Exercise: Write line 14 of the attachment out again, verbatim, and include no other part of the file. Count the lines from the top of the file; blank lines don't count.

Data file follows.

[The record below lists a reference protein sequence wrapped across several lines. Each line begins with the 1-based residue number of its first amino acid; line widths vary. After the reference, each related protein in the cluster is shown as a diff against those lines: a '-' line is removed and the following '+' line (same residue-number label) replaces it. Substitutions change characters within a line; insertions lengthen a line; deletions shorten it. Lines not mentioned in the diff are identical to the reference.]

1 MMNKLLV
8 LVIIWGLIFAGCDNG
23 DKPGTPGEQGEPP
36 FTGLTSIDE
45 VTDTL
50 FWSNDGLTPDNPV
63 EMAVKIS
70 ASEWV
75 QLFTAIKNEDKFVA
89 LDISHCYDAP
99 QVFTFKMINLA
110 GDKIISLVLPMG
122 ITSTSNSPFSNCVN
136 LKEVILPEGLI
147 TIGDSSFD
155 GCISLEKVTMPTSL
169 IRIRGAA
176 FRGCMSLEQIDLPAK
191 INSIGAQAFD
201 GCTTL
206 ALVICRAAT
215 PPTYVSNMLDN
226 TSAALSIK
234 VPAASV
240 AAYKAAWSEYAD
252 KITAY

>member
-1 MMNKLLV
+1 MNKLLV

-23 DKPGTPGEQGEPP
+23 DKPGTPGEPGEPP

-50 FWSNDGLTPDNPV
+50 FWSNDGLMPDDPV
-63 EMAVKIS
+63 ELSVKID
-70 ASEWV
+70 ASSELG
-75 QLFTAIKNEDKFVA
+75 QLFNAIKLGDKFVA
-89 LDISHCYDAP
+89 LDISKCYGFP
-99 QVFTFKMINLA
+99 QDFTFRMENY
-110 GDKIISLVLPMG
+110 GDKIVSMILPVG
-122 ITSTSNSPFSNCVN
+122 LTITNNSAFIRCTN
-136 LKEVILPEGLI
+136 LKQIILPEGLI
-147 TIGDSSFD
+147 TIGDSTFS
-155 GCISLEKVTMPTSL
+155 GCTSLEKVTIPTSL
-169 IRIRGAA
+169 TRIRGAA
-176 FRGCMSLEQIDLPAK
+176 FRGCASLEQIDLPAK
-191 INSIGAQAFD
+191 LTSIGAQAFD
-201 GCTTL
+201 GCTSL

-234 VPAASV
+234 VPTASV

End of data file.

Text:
122 ITSTSNSPFSNCVN